How do you sell your ideas to senior leaders in the organization?
By throwing back the curtains that blind them to the realities of their organization, how it engages or fails to empower its people and the tremendous gains that can be made by tapping into the riches of talents their people possess that they are not leveraging for lasting competitive advantage.
How have you been able to position yourself as a trusted advisor either internally or externally as an OD Professional?
I really do possess a fairly unique and unmatched background. I spent the first 23 years of my career in corporate America in a number of marketing and product management roles. I have taught business courses on leadership, ethics, organizational behavior, etc. at 9 NY/NJ Universities, and conducted career exploration and workforce readiness talks at over 50 colleges & Universities. I am a Marion Ewing Kaufman Foundation Growth venture trained coach and a business coach for the Goldman Sachs 10k small business program.
I spent the first 5 years in my practice as a career coach, and my first book was “Bulletproof your career in a turbulent time.” I have since then pivoted my focus over the last five years to provide organizational development coaching and strategic business consulting to 250+ organizations including the Fortune 500 (Calvin Klein, JNJ, Goldman Sachs, etc.), family-run businesses, start-up’s as well as over 100 non-profits, Gov’t agencies.
Organizational transformation often takes months and years. How do you maintain momentum for such a long period?
As you’re undertaking a transformation, how do you spread the word about what’s happening within the organization? I work with the power brokers to develop a 365-day communication editorial calendar with an action plan and a pre-funded budget. We go inside and outside the organization but ALWAYS with an emphasis on full and complete transparency in communicating with employees. No organization has EVER gotten into trouble for communicating its vision, mission, values, and employee-driven OD initiatives too much.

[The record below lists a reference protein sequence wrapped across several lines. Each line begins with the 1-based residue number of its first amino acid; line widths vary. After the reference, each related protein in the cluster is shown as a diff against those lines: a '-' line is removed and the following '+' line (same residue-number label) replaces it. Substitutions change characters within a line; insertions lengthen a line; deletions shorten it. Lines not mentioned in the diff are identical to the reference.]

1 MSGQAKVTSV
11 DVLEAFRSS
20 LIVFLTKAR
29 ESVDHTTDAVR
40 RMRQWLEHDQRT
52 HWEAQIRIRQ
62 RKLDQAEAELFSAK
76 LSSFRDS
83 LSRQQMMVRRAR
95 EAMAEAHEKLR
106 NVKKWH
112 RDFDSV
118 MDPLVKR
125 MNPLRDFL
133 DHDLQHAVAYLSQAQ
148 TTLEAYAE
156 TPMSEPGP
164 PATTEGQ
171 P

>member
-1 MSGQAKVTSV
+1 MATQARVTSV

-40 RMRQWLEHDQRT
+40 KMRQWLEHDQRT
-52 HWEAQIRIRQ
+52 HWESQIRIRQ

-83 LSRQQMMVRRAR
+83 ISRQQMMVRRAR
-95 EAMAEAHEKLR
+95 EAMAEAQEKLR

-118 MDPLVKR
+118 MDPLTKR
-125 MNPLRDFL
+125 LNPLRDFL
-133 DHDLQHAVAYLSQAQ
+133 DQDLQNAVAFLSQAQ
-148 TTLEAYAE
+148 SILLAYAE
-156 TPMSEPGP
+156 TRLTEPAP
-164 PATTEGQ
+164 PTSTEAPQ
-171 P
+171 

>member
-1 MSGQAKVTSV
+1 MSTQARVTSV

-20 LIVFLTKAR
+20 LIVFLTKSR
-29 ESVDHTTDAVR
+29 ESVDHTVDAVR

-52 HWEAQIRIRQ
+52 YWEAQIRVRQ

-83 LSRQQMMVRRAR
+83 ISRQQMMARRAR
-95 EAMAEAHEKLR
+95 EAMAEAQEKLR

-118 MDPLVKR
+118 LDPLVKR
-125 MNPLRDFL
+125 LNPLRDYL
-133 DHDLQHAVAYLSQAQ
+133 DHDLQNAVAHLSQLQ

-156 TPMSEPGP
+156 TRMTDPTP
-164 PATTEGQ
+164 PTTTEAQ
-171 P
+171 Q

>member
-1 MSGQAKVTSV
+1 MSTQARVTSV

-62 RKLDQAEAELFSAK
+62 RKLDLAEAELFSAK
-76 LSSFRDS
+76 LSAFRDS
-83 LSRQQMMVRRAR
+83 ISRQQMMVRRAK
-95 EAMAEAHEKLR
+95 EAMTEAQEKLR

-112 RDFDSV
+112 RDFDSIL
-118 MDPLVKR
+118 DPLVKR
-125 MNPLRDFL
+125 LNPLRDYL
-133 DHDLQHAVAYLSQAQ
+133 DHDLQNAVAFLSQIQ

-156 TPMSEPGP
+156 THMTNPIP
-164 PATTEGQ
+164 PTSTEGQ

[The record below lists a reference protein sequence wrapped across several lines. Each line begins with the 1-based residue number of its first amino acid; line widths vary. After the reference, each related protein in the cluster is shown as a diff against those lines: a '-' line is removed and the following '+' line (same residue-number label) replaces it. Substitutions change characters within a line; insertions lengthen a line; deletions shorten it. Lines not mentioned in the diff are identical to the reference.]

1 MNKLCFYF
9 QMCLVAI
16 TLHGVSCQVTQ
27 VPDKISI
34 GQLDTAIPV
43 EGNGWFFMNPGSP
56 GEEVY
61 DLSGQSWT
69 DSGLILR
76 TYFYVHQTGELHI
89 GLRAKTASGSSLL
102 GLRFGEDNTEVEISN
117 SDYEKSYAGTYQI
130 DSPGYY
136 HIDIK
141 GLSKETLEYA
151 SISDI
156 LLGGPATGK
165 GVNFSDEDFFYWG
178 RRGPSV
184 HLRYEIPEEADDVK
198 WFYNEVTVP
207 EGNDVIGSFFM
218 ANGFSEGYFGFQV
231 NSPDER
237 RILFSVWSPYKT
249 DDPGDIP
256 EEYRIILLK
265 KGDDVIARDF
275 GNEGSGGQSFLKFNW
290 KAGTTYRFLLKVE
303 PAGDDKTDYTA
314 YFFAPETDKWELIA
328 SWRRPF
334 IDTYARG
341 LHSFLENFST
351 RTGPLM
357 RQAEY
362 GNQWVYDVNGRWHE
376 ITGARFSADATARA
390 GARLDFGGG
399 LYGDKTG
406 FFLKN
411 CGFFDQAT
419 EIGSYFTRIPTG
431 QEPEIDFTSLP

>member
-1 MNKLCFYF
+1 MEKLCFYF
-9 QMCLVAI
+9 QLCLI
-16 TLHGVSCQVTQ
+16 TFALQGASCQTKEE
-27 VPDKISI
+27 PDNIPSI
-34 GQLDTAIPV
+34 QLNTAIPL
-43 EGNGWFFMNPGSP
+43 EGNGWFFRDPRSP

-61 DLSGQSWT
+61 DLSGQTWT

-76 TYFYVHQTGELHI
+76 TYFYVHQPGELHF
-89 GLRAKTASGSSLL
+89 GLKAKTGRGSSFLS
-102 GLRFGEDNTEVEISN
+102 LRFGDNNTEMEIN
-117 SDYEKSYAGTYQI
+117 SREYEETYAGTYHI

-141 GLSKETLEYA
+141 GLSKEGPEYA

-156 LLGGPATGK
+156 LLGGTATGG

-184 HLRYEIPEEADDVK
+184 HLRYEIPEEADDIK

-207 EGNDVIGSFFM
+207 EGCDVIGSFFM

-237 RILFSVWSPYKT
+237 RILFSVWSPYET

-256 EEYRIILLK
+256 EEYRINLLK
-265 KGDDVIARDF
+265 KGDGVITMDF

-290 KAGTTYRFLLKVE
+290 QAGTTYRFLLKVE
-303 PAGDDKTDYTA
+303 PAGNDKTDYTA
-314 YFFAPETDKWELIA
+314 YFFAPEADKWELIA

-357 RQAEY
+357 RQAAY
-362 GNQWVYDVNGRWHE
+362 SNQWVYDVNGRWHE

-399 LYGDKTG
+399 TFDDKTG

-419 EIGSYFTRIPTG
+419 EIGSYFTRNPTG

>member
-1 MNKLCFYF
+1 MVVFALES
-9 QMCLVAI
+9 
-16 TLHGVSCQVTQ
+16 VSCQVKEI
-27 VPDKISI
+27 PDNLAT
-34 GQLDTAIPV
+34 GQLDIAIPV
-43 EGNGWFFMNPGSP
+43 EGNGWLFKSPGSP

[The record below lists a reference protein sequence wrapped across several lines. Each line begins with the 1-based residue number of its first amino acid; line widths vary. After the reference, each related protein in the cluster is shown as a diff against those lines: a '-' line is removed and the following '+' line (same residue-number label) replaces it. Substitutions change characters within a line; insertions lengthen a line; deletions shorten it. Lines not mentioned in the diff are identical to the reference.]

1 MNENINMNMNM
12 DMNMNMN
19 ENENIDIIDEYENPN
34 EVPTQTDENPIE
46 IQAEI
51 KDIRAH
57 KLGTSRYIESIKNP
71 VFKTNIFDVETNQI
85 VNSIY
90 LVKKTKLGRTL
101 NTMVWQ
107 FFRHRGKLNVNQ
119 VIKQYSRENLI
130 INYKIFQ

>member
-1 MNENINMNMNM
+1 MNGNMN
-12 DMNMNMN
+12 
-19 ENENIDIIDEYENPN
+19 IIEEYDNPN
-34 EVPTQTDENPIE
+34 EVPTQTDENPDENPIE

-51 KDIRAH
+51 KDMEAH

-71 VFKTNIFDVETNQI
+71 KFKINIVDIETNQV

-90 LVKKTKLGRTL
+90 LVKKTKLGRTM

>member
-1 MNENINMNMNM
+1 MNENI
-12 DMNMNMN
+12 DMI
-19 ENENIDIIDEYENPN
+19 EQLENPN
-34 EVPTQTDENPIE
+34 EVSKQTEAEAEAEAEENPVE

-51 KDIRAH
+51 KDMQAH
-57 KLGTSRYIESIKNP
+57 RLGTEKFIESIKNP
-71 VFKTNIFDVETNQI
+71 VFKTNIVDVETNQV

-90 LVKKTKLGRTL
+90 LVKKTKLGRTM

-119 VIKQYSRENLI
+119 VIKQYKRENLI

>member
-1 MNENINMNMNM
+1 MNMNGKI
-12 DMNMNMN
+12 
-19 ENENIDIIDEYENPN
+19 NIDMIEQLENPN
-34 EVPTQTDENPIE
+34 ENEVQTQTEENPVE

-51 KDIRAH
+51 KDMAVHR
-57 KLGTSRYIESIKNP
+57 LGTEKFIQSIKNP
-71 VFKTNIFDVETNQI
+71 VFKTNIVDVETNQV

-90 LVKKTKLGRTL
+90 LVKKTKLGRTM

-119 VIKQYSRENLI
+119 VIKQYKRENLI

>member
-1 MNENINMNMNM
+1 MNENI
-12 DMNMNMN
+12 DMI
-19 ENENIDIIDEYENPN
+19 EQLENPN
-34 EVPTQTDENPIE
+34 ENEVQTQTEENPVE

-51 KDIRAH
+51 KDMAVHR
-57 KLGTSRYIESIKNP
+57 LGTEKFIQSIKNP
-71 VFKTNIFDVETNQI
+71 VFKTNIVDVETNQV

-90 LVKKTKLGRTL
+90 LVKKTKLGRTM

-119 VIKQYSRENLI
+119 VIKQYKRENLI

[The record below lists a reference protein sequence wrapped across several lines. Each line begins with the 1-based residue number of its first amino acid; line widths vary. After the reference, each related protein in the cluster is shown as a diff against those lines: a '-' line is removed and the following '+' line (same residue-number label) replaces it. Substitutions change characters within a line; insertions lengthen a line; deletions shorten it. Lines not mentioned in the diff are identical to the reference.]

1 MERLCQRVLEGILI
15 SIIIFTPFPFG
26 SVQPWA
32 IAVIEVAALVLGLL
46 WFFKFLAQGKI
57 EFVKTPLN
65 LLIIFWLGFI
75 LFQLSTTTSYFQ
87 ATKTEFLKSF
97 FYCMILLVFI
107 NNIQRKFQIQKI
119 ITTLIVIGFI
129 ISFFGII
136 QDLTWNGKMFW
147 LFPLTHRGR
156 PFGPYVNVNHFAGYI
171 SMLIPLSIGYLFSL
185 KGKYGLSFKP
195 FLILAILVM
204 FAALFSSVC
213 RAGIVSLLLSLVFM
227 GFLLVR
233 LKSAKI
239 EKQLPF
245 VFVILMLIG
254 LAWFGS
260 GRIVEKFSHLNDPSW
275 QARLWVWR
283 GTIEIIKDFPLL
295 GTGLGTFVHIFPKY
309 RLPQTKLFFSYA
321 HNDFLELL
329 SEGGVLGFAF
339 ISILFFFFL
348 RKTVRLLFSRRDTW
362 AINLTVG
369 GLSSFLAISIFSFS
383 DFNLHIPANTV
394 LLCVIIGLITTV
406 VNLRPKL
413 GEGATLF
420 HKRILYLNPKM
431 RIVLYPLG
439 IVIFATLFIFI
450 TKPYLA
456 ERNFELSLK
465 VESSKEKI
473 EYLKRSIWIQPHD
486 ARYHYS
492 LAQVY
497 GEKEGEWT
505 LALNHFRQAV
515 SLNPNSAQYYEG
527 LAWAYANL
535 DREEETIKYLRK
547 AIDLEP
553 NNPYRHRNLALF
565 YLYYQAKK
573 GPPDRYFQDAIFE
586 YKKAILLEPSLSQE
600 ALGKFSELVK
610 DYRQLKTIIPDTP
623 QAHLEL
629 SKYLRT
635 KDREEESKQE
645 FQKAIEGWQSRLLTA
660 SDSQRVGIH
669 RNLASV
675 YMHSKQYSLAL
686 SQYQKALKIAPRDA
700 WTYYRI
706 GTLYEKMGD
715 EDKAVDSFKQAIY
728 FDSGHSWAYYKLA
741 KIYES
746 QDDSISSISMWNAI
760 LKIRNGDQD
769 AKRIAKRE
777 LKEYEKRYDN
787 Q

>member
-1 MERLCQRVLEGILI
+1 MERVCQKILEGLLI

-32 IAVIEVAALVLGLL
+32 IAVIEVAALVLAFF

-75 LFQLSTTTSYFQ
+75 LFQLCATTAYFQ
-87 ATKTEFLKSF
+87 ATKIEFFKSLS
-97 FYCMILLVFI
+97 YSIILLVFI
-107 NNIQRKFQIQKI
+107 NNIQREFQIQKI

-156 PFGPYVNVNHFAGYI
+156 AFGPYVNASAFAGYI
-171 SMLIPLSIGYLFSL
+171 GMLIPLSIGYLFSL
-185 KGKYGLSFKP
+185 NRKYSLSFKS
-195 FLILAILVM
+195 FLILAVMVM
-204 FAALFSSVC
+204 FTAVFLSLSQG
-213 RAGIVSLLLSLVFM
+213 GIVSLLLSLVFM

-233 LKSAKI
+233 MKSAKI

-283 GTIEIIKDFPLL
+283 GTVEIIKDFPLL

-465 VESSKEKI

Do you have any final lessons that you’d like to share?
Start small…think big…begin now. Apply a ready, fire, aim approach. Always, always engage your people in meaningful discussions. Stop hiring for job descriptions, get rid of those destructive performance reviews, understand that people are really bad at evaluating others, start seeking superhero qualities. Hire the best attributes and you can always train those superstars on how to get the work done. Management is a dirty word in my book. Management is a leftover vestige of a bygone 20th century with a destructive focus on profits. Work with organizations to shift their focus to their people. Start understanding, learning and then training our 21st-century transformational leaders.